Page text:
At least two more senior bankers accused Farooqui of the same. “He will never sell DCL as long as he can continue to siphon off billions every year from it. Why else would DCL’s profit margins be much lower than other players in the industry?” said one suggesting that DCL is either understating its sales or overstating its expenses for the purpose. “He even manages to put pressure from different quarters to buy more time for himself,” said the other.
The spokesperson for the YD Group termed the accusations baseless, saying that the banks themselves bring potential investors to the conglomerate. “How can we fool the court or the regulator? Don’t our opponents engage expensive lawyers? Wouldn’t the regulator catch us if we indulged in corrupt practices?” he asked, rhetorically.
He insisted that the negotiations with Mega Conglomerate were still on. “We’re still in talks. The deal hasn’t fallen through,” he said.
Old habits die hard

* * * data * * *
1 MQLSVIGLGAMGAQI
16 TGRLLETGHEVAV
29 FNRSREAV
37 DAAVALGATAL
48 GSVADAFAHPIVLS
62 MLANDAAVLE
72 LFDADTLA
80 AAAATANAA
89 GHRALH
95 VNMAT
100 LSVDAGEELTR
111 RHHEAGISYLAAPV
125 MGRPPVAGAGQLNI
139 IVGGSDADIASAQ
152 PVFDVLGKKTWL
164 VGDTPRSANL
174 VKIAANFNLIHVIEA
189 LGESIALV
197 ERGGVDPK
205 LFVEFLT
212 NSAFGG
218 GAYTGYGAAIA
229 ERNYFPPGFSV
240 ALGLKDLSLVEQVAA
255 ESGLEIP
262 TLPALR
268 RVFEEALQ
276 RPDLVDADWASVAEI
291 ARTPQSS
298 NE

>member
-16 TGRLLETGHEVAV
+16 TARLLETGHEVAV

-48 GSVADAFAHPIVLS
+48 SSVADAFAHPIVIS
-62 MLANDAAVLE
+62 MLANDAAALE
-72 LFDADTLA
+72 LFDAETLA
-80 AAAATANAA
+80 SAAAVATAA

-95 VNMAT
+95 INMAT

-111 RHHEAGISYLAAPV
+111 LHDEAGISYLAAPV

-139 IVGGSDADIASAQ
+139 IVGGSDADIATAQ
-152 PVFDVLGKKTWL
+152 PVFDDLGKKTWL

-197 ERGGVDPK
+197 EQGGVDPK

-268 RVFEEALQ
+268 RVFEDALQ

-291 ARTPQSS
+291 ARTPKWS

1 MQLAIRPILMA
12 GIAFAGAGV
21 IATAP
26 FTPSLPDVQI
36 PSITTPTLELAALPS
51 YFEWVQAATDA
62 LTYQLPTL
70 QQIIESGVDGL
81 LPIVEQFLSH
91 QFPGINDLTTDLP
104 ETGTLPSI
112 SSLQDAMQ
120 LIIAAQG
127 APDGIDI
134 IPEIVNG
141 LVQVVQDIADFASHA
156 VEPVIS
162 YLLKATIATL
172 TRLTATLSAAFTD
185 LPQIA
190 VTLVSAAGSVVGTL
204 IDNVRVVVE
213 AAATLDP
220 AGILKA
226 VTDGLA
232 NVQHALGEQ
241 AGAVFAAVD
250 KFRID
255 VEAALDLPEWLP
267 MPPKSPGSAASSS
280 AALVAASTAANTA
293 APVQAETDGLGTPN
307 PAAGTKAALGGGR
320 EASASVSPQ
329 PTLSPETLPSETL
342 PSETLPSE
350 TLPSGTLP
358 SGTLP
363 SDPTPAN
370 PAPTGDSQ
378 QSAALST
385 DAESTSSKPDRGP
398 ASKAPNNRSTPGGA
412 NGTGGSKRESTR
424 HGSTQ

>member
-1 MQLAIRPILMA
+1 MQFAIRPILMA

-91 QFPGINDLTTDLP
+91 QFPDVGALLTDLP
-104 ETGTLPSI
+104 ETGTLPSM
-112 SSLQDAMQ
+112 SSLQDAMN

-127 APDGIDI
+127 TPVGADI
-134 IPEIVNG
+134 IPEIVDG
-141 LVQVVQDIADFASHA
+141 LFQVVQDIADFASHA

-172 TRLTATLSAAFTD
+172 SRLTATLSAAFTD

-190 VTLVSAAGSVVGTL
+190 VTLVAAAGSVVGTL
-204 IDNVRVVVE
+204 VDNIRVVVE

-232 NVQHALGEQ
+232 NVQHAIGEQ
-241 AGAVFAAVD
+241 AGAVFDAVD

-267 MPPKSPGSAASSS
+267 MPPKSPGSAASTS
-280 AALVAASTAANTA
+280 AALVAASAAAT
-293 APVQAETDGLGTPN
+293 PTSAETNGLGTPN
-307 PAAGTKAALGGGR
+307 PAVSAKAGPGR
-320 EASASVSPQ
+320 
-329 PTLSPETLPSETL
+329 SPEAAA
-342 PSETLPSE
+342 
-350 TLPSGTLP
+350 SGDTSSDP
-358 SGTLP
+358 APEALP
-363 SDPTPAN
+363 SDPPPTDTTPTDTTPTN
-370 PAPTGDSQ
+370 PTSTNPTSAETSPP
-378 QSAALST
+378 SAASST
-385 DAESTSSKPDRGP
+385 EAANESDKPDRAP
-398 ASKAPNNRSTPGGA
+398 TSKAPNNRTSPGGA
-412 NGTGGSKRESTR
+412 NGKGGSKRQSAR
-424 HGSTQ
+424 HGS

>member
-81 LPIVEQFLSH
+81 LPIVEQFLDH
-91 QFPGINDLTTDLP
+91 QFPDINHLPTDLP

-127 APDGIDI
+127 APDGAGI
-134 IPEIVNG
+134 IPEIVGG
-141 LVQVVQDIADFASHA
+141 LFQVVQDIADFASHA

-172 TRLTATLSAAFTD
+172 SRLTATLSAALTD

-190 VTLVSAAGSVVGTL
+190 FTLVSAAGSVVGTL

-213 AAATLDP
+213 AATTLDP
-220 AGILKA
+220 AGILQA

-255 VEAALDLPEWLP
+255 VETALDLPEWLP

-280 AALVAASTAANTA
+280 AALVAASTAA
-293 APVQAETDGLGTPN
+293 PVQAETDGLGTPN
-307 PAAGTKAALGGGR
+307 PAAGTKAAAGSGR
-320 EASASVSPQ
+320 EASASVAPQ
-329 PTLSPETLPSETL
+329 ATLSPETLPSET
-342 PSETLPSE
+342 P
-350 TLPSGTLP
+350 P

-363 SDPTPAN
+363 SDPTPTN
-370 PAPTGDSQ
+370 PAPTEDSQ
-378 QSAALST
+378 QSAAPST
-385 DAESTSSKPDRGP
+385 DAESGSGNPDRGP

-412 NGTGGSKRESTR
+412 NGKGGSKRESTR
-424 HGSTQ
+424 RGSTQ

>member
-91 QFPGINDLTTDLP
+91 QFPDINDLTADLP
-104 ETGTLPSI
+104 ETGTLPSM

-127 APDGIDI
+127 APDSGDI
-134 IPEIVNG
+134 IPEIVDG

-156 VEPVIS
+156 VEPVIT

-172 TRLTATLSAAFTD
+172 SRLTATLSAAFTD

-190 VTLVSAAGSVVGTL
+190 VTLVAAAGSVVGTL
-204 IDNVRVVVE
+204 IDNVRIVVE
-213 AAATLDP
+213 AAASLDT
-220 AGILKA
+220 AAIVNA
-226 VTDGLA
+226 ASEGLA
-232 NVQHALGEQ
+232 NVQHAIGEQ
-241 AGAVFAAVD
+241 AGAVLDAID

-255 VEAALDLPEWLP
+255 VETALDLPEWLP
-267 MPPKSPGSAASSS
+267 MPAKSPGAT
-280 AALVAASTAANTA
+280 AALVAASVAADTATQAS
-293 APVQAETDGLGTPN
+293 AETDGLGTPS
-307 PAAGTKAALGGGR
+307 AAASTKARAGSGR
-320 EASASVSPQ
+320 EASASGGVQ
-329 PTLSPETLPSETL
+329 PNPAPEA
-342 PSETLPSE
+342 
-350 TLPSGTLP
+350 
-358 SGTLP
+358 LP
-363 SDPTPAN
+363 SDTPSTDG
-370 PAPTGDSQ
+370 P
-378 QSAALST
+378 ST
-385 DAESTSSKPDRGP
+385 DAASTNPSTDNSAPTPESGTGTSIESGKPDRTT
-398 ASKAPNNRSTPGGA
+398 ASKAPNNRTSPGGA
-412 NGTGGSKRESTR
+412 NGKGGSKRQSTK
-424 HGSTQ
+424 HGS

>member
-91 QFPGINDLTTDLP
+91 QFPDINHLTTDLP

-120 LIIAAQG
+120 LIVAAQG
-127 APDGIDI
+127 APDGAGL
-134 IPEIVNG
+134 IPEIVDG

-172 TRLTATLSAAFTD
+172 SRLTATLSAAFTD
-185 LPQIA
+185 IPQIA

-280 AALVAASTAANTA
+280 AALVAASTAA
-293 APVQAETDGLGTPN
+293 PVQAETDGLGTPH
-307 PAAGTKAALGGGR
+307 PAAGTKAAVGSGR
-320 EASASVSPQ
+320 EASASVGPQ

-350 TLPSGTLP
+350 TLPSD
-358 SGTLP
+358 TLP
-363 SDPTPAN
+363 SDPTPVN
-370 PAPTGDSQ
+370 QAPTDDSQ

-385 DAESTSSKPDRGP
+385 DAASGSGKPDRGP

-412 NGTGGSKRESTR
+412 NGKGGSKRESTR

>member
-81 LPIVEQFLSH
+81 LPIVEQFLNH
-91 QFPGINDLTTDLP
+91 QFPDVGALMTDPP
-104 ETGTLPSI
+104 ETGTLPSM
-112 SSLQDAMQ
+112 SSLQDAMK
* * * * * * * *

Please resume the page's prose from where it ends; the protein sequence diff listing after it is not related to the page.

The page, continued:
A prominent businessman who has worked with Farooqui as a partner doesn’t think highly of him. “He doesn’t know how his businesses are run because his managers are running the businesses,” he said, requesting that his identity shouldn’t be disclosed.
As a case in point in support of his argument, he said that after paying one-third of the outstanding loan, Farooqui plans to go back to the banks to borrow almost the same amount once again for his auto and sugar businesses.
“Bankers are wondering if he’s mad. I mean what would the banks get out of this then? They have already lost billions because of him” he said, adding, he had urged Farooqui to first invest part of the sale proceeds of DCL into his businesses, earn some profit and then show it to the banks to seek further financing.
According to him, the YD Group plans to seek a credit line of Rs5 billion for its auto company immediately after the restructuring of the old debt. The objective is to use that liquidity to import kits and assemble Daehan Shehzore pickups. Banks are obviously reluctant to trust the group as it slowly comes out of a decade-long default.